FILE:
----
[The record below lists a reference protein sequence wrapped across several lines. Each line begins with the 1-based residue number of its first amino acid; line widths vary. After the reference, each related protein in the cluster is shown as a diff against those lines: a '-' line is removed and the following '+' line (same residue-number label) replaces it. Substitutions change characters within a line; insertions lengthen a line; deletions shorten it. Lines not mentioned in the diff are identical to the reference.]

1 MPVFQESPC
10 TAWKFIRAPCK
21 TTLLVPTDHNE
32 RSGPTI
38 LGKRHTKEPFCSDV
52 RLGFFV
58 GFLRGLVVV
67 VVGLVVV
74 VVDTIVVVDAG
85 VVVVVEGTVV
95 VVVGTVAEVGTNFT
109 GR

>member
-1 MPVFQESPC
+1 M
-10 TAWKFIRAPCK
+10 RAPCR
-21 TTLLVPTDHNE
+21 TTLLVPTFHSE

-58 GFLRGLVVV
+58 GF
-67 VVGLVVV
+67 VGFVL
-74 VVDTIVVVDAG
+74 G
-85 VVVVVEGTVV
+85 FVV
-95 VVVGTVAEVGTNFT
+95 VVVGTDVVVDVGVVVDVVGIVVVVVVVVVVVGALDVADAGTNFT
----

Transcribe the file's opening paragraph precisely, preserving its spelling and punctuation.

[The record below lists a reference protein sequence wrapped across several lines. Each line begins with the 1-based residue number of its first amino acid; line widths vary. After the reference, each related protein in the cluster is shown as a diff against those lines: a '-' line is removed and the following '+' line (same residue-number label) replaces it. Substitutions change characters within a line; insertions lengthen a line; deletions shorten it. Lines not mentioned in the diff are identical to the reference.]